The Ottoman concept of „Kizil Elma”, the „Golden / Red Apple”
We know that the Ottomans regarded the important Christian towns which were the targets of their imperial desires as „Golden Apples”.
The Byzantine concept
According to Simge Topaloglu, the connection to apples comes from the Column of Justinian I, which was erected in 543 A.D. (It must have been similar to Çemberlitaş – which is the Column of Constantine – and is – thankfully! – still standing.) At the top of the column, there was a statue of Justinian I on horseback. And Justinian I was depicted as holding a Globus Cruciger in his left hand, while the palm of his right hand facing the East as if to stop the “barbarians” threatening to come from the East:
Globus Cruciger means “cross-bearing orb” in Latin, and you may have seen it many times, in different contexts. Here is the Hungarian one:
The ancient Turk concept
“Red Apple” is an expression for Turks in Turkish mythology, and especially for Oghuz Turks, symbolizing goals, ideas or dreams that have moved away as they are thought but whose attraction has increased as far as they get away.
While it is not known exactly when, where, and how the Red Apple image appeared, the common understanding among the Turks is that it was a symbol of jihad, which was carried out especially towards the western countries during the Ottoman period. The Red Apple idea was especially popular among Janissaries and was used to keep their determination to fight high; Ziya Gökalp combined this image with the Turan Ülküs, giving it a new meaning.
“Kızıl” is a color that is generally considered valuable in Turkish culture; “Apple” has a mystical side; it is a fruit that is seen as a source of abundance, fertility, and healing. However, it is believed that the symbolization of the Red Apple is not based on apples, but on the red ball that describes the Sun and the Moon for the Old Turks. This ball adorned the top of the flag and brig under the name ‘muncuk’ and sometimes expressed the sign of victory, sometimes the symbol of domination and sometimes the target location for conquest.
The Red Apple image was born among the Central Asian Turks; Ergenekon Epic is considered to represent the idea of going out from Ergenekon and retrieving the lost old homeland. On the other hand, the Oguz, who came from Turkistan to the east of the Caspian Sea, had the desire to capture the golden ball, the Red Apple, which was found as an expression of his domination over the silk tent of the Caspian khagan.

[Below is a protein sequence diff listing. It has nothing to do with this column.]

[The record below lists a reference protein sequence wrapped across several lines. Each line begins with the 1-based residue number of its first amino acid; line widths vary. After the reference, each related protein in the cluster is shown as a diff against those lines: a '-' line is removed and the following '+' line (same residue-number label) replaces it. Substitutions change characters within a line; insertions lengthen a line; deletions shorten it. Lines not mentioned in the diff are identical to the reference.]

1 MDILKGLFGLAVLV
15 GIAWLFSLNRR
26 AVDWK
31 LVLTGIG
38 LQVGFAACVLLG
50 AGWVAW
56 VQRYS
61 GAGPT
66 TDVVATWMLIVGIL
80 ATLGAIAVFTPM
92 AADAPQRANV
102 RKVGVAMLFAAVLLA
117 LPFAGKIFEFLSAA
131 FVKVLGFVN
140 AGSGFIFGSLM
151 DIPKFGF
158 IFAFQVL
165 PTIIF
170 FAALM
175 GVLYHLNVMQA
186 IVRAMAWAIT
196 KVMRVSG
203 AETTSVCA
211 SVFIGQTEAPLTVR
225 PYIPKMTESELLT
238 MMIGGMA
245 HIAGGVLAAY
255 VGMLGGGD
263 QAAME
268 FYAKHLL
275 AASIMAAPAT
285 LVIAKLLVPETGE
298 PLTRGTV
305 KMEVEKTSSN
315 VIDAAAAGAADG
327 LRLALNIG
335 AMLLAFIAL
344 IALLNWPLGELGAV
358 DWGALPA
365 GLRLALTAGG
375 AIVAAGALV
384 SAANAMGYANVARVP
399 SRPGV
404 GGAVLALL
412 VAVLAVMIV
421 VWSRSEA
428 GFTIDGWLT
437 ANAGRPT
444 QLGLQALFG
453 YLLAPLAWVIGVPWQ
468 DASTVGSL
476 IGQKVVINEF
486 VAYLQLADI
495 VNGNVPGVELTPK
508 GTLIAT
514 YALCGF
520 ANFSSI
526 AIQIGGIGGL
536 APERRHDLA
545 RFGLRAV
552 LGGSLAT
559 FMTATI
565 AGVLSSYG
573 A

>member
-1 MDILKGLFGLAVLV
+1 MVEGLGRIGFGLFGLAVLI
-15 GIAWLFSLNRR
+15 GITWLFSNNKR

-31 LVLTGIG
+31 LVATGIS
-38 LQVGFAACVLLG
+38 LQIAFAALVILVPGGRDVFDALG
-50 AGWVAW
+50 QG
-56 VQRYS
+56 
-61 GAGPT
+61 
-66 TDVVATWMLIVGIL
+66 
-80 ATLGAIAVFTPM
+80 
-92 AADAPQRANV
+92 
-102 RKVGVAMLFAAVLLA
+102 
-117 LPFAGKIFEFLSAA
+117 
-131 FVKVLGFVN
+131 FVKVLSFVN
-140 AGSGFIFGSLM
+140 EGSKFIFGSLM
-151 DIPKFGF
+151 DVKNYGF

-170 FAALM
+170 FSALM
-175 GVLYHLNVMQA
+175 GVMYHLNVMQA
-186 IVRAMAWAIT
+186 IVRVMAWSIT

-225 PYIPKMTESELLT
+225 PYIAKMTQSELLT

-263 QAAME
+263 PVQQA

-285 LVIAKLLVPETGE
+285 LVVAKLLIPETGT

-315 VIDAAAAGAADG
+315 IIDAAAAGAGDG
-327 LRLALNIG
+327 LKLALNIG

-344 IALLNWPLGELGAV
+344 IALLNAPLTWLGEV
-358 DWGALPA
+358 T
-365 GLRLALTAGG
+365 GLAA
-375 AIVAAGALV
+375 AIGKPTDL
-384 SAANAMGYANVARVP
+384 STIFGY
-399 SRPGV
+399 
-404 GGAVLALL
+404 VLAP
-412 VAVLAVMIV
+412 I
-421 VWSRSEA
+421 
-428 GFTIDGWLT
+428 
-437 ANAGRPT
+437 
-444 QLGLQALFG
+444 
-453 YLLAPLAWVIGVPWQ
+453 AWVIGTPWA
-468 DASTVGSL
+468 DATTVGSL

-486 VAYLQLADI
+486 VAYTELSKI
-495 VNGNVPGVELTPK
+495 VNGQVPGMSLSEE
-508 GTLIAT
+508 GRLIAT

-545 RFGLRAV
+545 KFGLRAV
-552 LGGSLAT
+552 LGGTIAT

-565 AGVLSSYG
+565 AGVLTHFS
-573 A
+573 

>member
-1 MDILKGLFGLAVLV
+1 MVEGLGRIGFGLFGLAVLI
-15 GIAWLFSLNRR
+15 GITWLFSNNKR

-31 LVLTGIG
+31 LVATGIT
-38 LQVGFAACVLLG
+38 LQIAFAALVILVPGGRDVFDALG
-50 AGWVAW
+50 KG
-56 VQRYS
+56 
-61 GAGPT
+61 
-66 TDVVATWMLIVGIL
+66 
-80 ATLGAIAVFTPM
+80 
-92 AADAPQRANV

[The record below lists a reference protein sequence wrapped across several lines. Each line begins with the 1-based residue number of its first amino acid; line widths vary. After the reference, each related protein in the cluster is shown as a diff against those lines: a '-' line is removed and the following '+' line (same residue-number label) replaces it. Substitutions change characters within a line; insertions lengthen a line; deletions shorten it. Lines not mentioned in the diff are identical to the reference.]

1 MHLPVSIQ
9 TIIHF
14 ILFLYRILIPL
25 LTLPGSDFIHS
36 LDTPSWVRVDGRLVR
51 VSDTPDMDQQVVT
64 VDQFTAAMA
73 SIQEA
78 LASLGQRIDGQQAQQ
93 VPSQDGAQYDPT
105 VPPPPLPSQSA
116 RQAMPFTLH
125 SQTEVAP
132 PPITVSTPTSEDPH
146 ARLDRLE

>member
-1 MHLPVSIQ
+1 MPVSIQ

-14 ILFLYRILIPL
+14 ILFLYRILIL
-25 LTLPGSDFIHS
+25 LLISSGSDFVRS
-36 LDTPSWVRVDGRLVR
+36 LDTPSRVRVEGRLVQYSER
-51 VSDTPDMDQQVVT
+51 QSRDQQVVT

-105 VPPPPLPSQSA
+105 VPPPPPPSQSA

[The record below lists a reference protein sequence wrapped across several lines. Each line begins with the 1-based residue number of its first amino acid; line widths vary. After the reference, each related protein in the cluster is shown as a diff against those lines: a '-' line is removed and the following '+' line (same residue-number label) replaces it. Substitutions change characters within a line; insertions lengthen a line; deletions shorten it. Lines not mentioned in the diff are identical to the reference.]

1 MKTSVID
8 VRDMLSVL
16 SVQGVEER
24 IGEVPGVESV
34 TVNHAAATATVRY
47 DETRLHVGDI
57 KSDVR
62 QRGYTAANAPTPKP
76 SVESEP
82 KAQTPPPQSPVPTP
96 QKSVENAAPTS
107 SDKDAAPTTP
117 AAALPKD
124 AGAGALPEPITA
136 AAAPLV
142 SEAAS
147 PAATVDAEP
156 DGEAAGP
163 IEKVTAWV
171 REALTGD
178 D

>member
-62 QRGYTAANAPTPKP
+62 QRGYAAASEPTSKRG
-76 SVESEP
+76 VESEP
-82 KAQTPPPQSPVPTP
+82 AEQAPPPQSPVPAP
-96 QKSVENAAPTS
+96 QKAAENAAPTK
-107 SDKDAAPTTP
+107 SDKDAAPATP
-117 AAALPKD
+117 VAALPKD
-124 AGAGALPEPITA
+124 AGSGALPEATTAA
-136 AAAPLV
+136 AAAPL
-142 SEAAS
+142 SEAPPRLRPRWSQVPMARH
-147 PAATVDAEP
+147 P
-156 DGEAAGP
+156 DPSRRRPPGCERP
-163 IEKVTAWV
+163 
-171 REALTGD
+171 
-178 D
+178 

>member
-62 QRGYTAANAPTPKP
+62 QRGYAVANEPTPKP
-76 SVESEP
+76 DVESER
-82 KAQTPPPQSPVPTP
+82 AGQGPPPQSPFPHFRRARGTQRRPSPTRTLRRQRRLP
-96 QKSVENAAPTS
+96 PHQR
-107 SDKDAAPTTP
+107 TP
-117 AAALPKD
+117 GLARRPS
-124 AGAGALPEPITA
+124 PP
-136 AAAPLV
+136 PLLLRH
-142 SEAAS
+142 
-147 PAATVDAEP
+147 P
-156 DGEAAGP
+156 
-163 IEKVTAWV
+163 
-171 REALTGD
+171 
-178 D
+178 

The Red Apple legend became widespread among the Janissaries after the conquest of Constantinapolis. Various sources, starting from the reign of Fatih Sultan Mehmet III say that the important cities that the Ottomans wanted to conquer in Europe were called “Red Apple”. In Ottoman works on the acquisition of Nándorfehérvár aka Belgrade in 1521, the Battle of Mohacs in 1526, and the 1st Siege of Vienna in 1529, it was mentioned that Sultan Suleiman “took the Red Apple”. In one place of Gelibolulu Mustafa Külî’s Kühnü’l-Ahbar, Red Apple is associated with Portugal; elsewhere, it is associated with “a large church in the most remote corner of the country of the Franks”. Literary historian Orhan Şaik Gökyay stated that according to some of the churches in question, it is Saint Pierre Church in Rome.
A second variation of the legend:
According to a Croatian nobleman who was captured by the Turks at Mohács in 1526, Bartholomaeus Georgievicz aka Georgievics Bertalan, there was another version of the legend. Georgievicz also recounted a prophecy that was allegedly widespread in the lands of the Turkish. This prophecy, dubbed “the prophecy of the infidels in the Turkish language,” described when and how the Turks would be defeated by the infidels, i.e., Christians. He quotes:
“Our Emperor [the sultan] will come, he will take away the kingdom of an unbelieving prince, and will also seize the Red Apple [Kuzul Almi] and hold it under his sway. If unto the seventh year the sword of the Christians shall not have arisen, unto the twelfth year he shall rule them. He will build houses, plant vineyards, put hedges around the gardens, and beget children [which may mean that the Grand Turk will construct mosques and public buildings, establish new colonies, conquer new cities and fortify them, and foster the spread of Islam everywhere in the Ottoman Empire]. After the twelfth year, from the time the Red Apple shall have been made to submit to his power, the sword of the Christians will appear, which will turn the Turk around and put him to flight.”
Interestingly enough, in this prophecy the Red (or Golden) Apple appears as a kind of a poisoned chalice – a place that the Turks conquer, but that eventually halts and reverses their progress in Europe due to a Christian uprising.
The Gold Apple in Hungary